At this time of year every day brings something new to discover in the garden – and this year I’m seeing our garden at hours of the day that I have fervently shunned in the past in favour of a warm bed…
I’m definitely not a crack-of-dawn girl by nature, but on a sunny May morning I can certainly see the appeal of this time of day, when the play of light and shadows in the garden is rather magical.
I’ve even managed a few hours of working in the garden – at far more respectable hours – in the past week or two, mostly trying to keep up with our weeds, particularly the pernicious couch grass which ensnares parts of each border. This coming week I need to pot on some cosmos seedlings in the greenhouse, and try and stake the snowball bush pictured above, whose gloriously heavy heads of flowers have weighted the branches down across the border in a rather unseemly manner.
Our later aquilegias have joined in the show this week too, with the swathe of Ruby Port that flood across the kitchen border dancing with dark red stars. These rich double flowers gradually turn upwards, which is a rather nice habit, and not one I’ve noticed in other cultivars.
A quick look back at my posts from this time last year reminded me that the imposter that I was contemplating in this bed, whose foliage differed from the rest, was in fact a specimen of Aquilegia fragrans that I raised from seed. Its delicate pale flowers have opened now, along with an identical sibling planted in the field border.
It stands out rather well against its ruby red cousins and Acer dissectum ‘Garnet’. Contrary to its name, though, I cannot find a trace of fragrance in the flowers of either plant.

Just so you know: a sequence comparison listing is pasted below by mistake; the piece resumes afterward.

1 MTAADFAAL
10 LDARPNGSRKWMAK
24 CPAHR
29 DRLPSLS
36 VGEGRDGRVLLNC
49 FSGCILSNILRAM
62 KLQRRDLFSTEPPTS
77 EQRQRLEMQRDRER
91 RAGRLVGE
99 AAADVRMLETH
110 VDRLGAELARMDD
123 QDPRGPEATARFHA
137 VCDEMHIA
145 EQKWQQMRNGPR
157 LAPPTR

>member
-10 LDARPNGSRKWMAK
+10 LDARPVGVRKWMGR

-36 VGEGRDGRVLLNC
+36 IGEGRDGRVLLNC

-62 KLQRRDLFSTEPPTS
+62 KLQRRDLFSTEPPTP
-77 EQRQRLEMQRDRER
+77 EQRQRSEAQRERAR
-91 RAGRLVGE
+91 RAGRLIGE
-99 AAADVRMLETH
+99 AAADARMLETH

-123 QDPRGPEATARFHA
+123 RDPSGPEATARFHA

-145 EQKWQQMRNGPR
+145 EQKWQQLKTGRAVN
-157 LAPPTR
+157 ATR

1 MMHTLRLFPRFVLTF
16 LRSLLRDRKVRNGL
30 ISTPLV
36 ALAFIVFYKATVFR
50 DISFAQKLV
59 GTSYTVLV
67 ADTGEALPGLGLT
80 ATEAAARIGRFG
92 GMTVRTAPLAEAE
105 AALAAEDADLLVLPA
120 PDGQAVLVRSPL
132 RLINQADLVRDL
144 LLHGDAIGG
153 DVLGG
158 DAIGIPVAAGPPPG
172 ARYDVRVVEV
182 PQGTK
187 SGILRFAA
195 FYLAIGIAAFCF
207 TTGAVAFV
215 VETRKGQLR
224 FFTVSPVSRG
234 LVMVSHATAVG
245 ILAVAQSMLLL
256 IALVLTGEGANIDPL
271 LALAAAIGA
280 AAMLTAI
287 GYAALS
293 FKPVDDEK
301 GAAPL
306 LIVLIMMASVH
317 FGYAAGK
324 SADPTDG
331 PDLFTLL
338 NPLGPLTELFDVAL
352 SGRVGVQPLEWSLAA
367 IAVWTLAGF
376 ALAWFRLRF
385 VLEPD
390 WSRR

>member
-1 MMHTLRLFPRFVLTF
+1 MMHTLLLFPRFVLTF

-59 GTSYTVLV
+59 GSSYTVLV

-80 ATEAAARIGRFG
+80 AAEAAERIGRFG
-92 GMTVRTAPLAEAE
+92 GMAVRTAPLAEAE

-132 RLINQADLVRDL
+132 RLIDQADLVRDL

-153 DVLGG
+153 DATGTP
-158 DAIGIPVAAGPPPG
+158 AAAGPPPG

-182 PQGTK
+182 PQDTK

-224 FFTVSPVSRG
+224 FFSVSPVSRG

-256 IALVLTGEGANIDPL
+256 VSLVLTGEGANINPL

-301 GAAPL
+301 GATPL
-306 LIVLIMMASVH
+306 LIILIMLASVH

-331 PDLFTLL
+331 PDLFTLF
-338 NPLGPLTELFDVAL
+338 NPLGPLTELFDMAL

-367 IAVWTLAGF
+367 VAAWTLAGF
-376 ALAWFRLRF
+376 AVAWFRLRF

A handsome double yellow plant (not pictured) that I raised from seeds purchased at Touchwood Garden has returned again this year, to my delight, and the rather strange spiky pink and yellow buds on another plant from seeds bought when I visited the national collections at Touchwood Garden, flowering for the first time this year, opened this week into rather beautiful double lemon-yellow skirts with pink waistcoats. Not what I expected of a plant whose seeds were labelled ‘Black and Bruises’, collected from darker coloured specimens, but what beauties nonetheless.
The lemon yellow flower petals fade towards ivory after a few days, but in my head I have begun to think of this plant as ‘Rhubarb and Custard’.
It forms a wonderful colour clash with the bright vermilion flowers of the seed-raised Geum Mrs J Bradshaw which have begun to bloom alongside, against the dark backdrop of Sambucus Nigra ‘Black Lace’ foliage. One of the things that I love about a rather laissez-faire style of gardening are these crazy combinations that appear – which I would never compose intentionally – that somehow work regardless of the rules. Or perhaps I am just not discerning enough and should be relocating one plant or other post-haste! Yet instead, they make me smile…